You can also plant for garlic scallions at other times of year. I don’t know what the limits are. You can certainly plant in a hoophouse later in the fall than you could plant outdoors. You can certainly plant softneck varieties outdoors for scallions in January (weather permitting) or February.

Some growers are finding they can get a better income from garlic scallions than from bulb garlic, and so they are working to extend the garlic scallion season.

As an alternative to planting small cloves, you can plant whole cull bulbs, and turn a misfortune into a windfall. I don’t mean bulbs with fungal infections, but bulbs that ended up too small to sell, or use at home. Plant the small bulbs at a wider spacing than tiny cloves, maybe 5″-6″ (12-15 cm) apart. You’ll grow ready-made bunches of garlic scallions!

Garlic scallions in February. Photo Pam Dawling

Planting Garlic Scallions

  • We plant small cloves for garlic scallions in early November immediately after planting our maincrop garlic.
  • We choose a small space that is easily accessible in late winter and early spring, where we often walk by.
  • We make 3″ (7.5 cm) deep furrows with a hoe, only about 2″ (5 cm) apart. A lot fits in a small space.
  • We tumble the small cloves into the furrows, any way up, shoulder to shoulder.
  • We close the furrows, tamp down the soil, and cover with a mulch of spoiled hay. Tree leaves or straw would also work.
  • Some growers have experimented with replanting small whole cull bulbs. This could be a good way to salvage value from a poorly-sized garlic harvest.
  • Softneck garlic varieties can make worthwhile growth for scallions even if planted January-March. By planting later than this, it is possible to stretch the harvest period out later.
  • Some growers find they can get a better income from garlic scallions than from bulb garlic.
Garlic scallions ready to harvest outdoors in late March. Think what might work in a hoophouse! Photo Pam Dawling

Harvesting Garlic Scallions

We harvest garlic scallions from early March until May. 3/10 to 5/15 or later in central Virginia

  • Once the plants are 7″–8″ (18–20 cm) tall
  • We simply loosen the plants with a digging fork (rather than just pulling) and lift the whole plants out of the ground.
  • We trim the roots, rinse, bundle, and set them in a small bucket with a little water.
  • Scallions can be sold in bunches of three to six depending on their size.
  • Some people cut the greens at 10″ (25 cm) tall and bunch them, allowing cuts to be made every two or three weeks.
  • We tried this, but prefer to harvest whole plants.
  • We grow a lot of bulb garlic and have a lot of tiny cloves available, hence a lot of garlic scallion plants.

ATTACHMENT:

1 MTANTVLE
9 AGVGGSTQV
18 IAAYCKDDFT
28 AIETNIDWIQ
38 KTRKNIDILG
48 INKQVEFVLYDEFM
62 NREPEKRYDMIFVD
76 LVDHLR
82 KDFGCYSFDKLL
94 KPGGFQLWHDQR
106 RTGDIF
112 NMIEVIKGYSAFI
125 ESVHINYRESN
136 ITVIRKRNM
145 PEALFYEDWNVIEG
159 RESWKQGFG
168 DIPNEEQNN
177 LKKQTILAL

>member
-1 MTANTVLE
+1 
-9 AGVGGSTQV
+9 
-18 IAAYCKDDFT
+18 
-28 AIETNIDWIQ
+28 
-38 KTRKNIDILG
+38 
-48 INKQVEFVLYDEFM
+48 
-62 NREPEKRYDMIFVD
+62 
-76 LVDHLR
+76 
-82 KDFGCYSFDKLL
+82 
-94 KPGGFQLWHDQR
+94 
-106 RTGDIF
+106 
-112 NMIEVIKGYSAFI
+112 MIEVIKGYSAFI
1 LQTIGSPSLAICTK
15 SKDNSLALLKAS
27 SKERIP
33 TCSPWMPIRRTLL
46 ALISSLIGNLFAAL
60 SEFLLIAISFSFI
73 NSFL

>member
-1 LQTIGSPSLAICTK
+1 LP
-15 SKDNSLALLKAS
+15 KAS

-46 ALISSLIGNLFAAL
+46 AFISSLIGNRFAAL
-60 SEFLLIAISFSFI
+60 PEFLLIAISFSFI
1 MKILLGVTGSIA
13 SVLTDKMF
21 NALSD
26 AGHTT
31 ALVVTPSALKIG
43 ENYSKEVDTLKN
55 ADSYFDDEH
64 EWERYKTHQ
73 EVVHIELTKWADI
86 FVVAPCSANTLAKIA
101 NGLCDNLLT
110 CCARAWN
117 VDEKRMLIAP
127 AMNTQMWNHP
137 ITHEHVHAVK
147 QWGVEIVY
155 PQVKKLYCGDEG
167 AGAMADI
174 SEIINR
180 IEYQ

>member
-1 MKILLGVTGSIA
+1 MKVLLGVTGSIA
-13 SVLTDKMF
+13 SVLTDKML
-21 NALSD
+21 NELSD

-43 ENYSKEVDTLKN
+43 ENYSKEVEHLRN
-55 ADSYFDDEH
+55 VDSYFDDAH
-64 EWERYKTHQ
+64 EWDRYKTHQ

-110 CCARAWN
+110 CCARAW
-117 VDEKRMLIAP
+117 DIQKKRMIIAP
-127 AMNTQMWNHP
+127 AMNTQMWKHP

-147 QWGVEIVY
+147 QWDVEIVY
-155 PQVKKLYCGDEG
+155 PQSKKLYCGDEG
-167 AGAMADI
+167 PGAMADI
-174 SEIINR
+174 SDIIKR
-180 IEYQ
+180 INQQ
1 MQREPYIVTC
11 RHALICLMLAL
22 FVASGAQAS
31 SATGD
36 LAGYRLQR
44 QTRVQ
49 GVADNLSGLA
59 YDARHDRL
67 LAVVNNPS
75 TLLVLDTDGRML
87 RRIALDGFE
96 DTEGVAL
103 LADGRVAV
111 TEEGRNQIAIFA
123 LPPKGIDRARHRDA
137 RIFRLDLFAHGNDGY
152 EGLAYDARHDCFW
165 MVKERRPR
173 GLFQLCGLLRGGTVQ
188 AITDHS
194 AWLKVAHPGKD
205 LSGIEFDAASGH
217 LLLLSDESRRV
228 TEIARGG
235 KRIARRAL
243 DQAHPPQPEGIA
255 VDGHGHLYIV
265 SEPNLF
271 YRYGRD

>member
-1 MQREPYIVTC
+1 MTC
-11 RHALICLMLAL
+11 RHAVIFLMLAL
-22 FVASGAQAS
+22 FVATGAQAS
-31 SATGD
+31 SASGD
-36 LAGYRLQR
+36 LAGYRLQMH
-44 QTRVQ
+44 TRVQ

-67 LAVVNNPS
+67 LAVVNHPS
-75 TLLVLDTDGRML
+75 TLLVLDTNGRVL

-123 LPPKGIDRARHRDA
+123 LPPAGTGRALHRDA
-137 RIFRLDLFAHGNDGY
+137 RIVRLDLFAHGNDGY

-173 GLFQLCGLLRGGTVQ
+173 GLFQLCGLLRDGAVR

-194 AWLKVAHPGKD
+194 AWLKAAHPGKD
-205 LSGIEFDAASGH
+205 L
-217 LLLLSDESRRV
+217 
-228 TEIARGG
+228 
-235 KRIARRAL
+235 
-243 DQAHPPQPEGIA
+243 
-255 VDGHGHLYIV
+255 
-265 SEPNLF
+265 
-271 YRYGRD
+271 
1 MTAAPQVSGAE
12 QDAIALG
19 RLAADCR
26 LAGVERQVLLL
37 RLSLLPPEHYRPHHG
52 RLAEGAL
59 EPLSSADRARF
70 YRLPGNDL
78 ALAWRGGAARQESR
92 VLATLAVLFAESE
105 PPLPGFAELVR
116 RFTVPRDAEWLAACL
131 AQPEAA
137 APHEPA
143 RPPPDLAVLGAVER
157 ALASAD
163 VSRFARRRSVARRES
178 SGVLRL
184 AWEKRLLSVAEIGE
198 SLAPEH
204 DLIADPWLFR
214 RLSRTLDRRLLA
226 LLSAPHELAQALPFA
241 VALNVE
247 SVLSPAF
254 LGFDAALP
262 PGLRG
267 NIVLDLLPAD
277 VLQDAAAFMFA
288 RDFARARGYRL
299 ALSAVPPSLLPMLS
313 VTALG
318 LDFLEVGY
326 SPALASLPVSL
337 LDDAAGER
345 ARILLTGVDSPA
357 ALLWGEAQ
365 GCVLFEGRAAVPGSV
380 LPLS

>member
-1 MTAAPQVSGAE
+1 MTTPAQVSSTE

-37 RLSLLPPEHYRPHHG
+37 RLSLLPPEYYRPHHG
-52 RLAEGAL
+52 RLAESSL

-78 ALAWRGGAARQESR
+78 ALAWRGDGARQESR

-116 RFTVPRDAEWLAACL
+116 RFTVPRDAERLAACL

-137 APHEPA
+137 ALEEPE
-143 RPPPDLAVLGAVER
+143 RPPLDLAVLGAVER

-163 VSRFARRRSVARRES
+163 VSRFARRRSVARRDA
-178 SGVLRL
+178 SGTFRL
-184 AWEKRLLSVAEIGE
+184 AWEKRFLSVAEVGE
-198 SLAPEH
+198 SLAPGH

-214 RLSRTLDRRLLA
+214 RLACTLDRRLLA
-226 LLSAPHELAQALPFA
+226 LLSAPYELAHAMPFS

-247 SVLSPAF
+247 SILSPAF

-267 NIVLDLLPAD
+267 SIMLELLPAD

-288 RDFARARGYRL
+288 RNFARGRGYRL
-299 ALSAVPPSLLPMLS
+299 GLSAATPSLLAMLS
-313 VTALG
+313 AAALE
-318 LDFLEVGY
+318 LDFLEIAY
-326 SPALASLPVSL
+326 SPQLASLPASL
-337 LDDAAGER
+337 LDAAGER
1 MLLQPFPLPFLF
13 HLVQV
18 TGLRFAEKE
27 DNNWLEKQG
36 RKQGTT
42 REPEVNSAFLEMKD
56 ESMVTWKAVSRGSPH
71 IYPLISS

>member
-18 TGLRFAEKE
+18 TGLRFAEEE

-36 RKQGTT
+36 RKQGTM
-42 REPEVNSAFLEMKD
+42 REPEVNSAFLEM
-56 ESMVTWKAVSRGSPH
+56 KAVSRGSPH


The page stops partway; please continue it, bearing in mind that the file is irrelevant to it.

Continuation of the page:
• Our springs are short and don’t really provide opportunity to make multiple harvests.
  • The leaves keep in better condition if still attached to the clove.
  • If you do have more than you can use fresh, they can be chopped and dried, or frozen for making pesto later in the year.
Harvesting garlic scapes in May
Photo by Wren Vile

Other Posts About Garlic

Everything You Need to Know About Garlic posted in June 2020 includes many, many links on all stages of garlic growing. And to sum it all up see My Garlic Slideshow

See Garlic Almanac and Phenotypic Plasticity posted in May 2021. It includes many links for those deciding which kinds of garlic to grow

Much about garlic is to be found in my Alliums for the Month Series from 2018-2019. The April 2019 post gives links to each of them.

Planting garlic in November. Photo Brittany Lewis

Planting Garlic

  • Both hardneck and softneck garlic do best planted in the fall, though softneck garlic may also be planted in the very early spring if you have to (with reduced yields).
  • Plant when the soil temperature at 4″ (10 cm) deep is 50°F (10°C) at 9 am. If the fall is unusually warm, wait a week.
  • Cloves for planting should be from large (but not giant) bulbs and be in good condition. Bulbs should be separated into cloves 0–7 days before planting.
  • Planting deeper helps keep the garlic at a steadier temperature (milder during the winter, cooler once spring heats up)
  • When properly planted and mulched, garlic can withstand winter lows of -30°F (-35°C).
  • Garlic roots grow whenever the ground is not frozen, and the tops grow whenever the temperature is above 40°F (4.5°C).
  • If you miss the window for fall planting, ensure that your seed garlic gets 40 days at or below 40°F (4.5°C) in storage before spring planting, or the bulbs will not divide into separate cloves.
  • Plant garlic in cold areas with the goal of getting a good amount of root growth before winter has a firm grip, but not to make top growth until after the worst of the weather.
  • In warm areas, zones 7 and warmer, the goal is to get enough top growth in fall to get off to a roaring start in the spring, but not so much that the leaves cannot endure the winter.
  • If garlic gets frozen back to the ground in the winter, it can regrow and be fine. If it dies back twice in the winter, the yield will be lower than it might have been if you had been luckier with the weather.
Grey Duck Garlic logo
  • Grey Duck Garlic has a helpful chart by USDA winter-hardiness zone. I’ve combined their information with that I gathered previously.
  • In zones 0-3, if no permafrost, plant garlic in September.
  • In zones 3b-5, plant late-September to early-October. Plant 2-3 weeks after the first frost but before the ground freezes solid for the winter. Another way of counting is 6 weeks before the ground freezes.
  • In zones 5-7, plant in the second half of October. If your area does not normally get seasonally frozen ground, you could plant later.
  • In zones 7-9, plant in early-mid November; up till late November in zone 9.